Take advantage of the University’s religious services
The University of Puget Sound offers many resources to students, including the ability to take part in spiritual and religious life on campus. While the perception is that our student population is not particularly religious, the amount of ongoing support that religious clubs and programs receive is commendable.
Alissa Charvonia, co-president of the Jewish student club Hillel, is proud of the work her club has done.
“Events have gotten a lot more accessible,” Charvonia said.
Dave Wright, University Chaplain and Director of Spirituality, Service & Social Justice, commented on the topic.
“We’re a private, non-religious liberal arts college in one of the most secular parts of the country… so, this argument goes, we are culturally inclined to be less religiously observant,” Wright said.
Although we may be less religiously observant, Wright and his colleagues believe it is important for students to have access to religious and spiritual resources in case students are ever interested in doing their own exploration in a safe and inviting space.
“On the institutional level, our office offers limited budgetary support for student groups that are trying to get started but are not able to meet size requirements for ASUPS support,” Wright said. “We also provide significant support to bringing speakers, events, experiences and so on that offer the general student population the chance to learn about, experience or explore different religious, spiritual, ethical or cultural traditions.”
Wright and his colleagues put a lot of effort into making different voices heard by putting on events that discuss many different religions.
Louisa Raitt, President of Lighthouse, a Christian student club on campus had a lot to say on the subject.
“If students want a space for religious practice and support, the resources at this school are at the very least able to point students in the right direction,” Raitt said.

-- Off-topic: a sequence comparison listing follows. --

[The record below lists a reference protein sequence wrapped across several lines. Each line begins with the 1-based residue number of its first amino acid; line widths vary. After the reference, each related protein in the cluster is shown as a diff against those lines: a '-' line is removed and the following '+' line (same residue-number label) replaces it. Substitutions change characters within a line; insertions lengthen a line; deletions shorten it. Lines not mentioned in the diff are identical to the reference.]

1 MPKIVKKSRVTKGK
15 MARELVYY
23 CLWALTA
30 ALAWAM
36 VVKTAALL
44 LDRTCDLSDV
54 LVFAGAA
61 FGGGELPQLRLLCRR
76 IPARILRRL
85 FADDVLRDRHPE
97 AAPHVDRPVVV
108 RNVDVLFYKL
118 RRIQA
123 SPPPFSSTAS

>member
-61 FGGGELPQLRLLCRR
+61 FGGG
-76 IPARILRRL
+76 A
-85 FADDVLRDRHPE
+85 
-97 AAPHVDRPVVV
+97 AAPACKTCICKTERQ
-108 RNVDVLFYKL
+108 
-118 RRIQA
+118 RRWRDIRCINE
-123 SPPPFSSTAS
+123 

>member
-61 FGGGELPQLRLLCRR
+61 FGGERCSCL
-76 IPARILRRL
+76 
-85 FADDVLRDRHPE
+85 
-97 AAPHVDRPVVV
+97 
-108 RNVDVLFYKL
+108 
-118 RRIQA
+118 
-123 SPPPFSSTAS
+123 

She continued, “In the past, students have joined us [Lighthouse] to complete an experiential learning assignment for Religion Department courses and been pleasantly surprised by how they were welcomed and invited to join in as much or as little of the process as they felt comfortable.”
As college is a time for self-exploration, taking part in different religious events and services can be beneficial to all students.
Despite all the effort put forth by different members of the campus community, there is still work to be done. The campus climate survey in 2012 revealed religion to be one of the five areas in which students experience the most negative impact during their time on campus.
“Many of these reported instances are very microaggressive in nature, often in the form of snide comments or jokes from peers, staff, or faculty—but are still very impactful. Many of the clubs are very hospitable to students who are just curious, and I always frame any tradition-specific services or events that I offer as places where anyone is welcome to observe or participate as is comfortable or appropriate for their own spiritual identity,” Wright said.
Since Puget Sound is such a small school, it is really up to all of us to speak out and tell people what we want. Wright is always happy to talk to see what’s missing or what we might better support. Email is the most reliable way to get a quick response, but students can also email firstname.lastname@example.org to schedule an appointment to talk in person.
While we may not have a large religious population on campus, the people involved in religious and spiritual life truly care about creating a warm and welcoming environment to students of all backgrounds. Therefore, if at any time during a Puget Sounds student’s college experience they want to participate in religious or spiritual life, there is a welcoming community with many resources right on campus.